After a grueling campaign that outlived the GOP’s own fierce contest, Hillary Clinton stands at last on the brink of clinching her party’s nomination. Barring an unfathomable upset, the former secretary of state will become the presumptive Democratic standard-bearer next Tuesday. New Jersey will likely deliver the prize, pushing her over the 2,383-delegate threshold and all but ensuring her ascendancy to the dais in Philadelphia come July.
But there’s suddenly a fly in the ointment, and it has the Clinton campaign running scared in their hour of triumph. Clinton has led Bernie Sanders by a comfortable margin in California for the last few months, but earlier this week, polls there unexpectedly began to show a tightening race, forcing her to cancel several appearances in New Jersey in favor of more face-time with Golden State voters. She and her husband will hold over 30 campaign events across the state between Thursday and Tuesday — a remarkable full-court press that underscores the Clinton camp’s frantic effort to staunch the bleeding.
After plowing millions of dollars into ad buys and social-media outreach and crisscrossing the state over the last three weeks, Sanders is clearly relishing the payoff. “[Clinton’s] getting nervous lately,” he boasted to supporters in Oakland on Monday, as polls starting showing the race tightening to within two percentage points. “I don’t want to add to her anxiety, so don’t tell her: We are going to win here in California.”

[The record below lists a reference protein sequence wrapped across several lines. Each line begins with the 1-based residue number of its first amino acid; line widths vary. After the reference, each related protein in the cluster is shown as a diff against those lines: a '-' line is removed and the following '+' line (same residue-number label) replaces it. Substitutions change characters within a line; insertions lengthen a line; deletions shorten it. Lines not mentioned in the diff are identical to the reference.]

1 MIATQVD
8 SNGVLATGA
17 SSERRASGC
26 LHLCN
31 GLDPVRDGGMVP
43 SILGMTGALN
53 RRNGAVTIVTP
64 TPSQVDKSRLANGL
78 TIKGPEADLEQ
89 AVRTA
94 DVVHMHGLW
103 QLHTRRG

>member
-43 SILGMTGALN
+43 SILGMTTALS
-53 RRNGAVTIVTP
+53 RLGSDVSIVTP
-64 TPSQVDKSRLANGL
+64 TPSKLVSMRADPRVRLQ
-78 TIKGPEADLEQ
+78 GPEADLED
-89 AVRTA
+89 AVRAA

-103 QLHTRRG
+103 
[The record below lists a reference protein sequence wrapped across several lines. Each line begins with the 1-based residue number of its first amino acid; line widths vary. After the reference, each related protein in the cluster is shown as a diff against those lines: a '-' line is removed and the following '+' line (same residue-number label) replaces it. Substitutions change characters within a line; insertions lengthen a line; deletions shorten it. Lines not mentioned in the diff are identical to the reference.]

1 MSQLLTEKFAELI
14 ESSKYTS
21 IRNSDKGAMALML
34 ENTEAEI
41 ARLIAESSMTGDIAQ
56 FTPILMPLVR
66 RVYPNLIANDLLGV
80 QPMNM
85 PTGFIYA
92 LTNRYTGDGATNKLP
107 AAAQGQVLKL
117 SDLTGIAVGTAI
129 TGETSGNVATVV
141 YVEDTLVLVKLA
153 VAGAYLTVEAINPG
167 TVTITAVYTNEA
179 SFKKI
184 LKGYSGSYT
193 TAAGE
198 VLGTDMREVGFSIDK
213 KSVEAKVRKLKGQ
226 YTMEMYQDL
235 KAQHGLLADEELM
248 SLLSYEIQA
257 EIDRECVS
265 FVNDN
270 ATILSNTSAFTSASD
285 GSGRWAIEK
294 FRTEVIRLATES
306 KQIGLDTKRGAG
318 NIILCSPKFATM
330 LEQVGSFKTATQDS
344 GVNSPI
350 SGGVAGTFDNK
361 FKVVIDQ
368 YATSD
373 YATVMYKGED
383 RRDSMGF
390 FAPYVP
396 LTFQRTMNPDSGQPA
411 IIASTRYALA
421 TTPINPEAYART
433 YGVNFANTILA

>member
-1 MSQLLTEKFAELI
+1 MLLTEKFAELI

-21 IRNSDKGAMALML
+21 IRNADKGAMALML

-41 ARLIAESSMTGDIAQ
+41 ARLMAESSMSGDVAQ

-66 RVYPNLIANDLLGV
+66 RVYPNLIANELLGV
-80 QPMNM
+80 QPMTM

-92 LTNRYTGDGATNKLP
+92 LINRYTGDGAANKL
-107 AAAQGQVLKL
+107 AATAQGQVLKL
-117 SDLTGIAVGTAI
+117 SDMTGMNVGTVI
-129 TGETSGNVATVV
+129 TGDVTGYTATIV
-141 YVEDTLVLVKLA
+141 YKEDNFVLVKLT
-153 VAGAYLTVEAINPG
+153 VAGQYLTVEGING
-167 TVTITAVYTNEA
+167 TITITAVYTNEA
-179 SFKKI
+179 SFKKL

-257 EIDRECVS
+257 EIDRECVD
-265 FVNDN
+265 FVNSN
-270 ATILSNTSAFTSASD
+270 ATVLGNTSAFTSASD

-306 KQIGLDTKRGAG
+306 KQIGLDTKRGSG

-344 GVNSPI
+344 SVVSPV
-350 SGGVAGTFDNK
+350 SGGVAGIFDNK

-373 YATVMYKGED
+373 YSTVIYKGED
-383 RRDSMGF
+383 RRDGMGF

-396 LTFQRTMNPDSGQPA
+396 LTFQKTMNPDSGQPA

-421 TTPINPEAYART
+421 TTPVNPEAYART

It’s not just Clinton’s pride at stake. With the Democratic party already deeply divided, a come-from-behind Sanders victory in a populous and diverse state such as California could convince the senator and his backers to fight on, in the hopes of convincing enough superdelegates to defect from Clinton. Though that strategy has little chance of success, it could still cause chaos at the Democratic convention. And if Sanders and his horde of enthusiastic fans feel cheated, it may very well make the split between them and the Democratic establishment backing Clinton permanent, damaging the party’s general-election prospects.
“I think going into the convention limping, when the Republicans are clearly rallying around their nominee, would be very harmful [to Clinton],” says Michael Colbruno, a California-based Democratic consultant. “I think it would be very difficult.”